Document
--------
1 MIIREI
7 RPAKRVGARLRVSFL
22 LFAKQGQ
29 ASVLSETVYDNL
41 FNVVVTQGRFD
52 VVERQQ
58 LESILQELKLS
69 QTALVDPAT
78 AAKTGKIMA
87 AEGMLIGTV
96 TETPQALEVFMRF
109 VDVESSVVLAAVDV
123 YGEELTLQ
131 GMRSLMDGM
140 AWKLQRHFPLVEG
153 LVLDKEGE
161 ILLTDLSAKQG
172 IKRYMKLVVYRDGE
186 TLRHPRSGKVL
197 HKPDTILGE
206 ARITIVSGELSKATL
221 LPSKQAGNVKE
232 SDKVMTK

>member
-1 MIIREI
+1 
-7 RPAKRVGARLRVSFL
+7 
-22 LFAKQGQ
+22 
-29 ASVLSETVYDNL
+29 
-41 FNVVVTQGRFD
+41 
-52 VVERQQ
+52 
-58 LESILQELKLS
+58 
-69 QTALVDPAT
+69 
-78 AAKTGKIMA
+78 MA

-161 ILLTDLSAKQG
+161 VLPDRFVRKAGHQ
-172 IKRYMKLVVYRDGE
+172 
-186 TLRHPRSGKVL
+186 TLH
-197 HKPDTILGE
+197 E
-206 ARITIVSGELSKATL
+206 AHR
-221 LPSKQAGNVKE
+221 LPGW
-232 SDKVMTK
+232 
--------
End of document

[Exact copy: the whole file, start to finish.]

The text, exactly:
1 MIIREI
7 RPAKRVGARLRVSFL
22 LFAKQGQ
29 ASVLSETVYDNL
41 FNVVVTQGRFD
52 VVERQQ
58 LESILQELKLS
69 QTALVDPAT
78 AAKTGKIMA
87 AEGMLIGTV
96 TETPQALEVFMRF
109 VDVESSVVLAAVDV
123 YGEELTLQ
131 GMRSLMDGM
140 AWKLQRHFPLVEG
153 LVLDKEGE
161 ILLTDLSAKQG
172 IKRYMKLVVYRDGE
186 TLRHPRSGKVL
197 HKPDTILGE
206 ARITIVSGELSKATL
221 LPSKQAGNVKE
232 SDKVMTK

>member
-1 MIIREI
+1 
-7 RPAKRVGARLRVSFL
+7 
-22 LFAKQGQ
+22 
-29 ASVLSETVYDNL
+29 
-41 FNVVVTQGRFD
+41 
-52 VVERQQ
+52 
-58 LESILQELKLS
+58 
-69 QTALVDPAT
+69 
-78 AAKTGKIMA
+78 MA

-161 ILLTDLSAKQG
+161 VLPDRFVRKAGHQ
-172 IKRYMKLVVYRDGE
+172 
-186 TLRHPRSGKVL
+186 TLH
-197 HKPDTILGE
+197 E
-206 ARITIVSGELSKATL
+206 AHR
-221 LPSKQAGNVKE
+221 LPGW
-232 SDKVMTK
+232 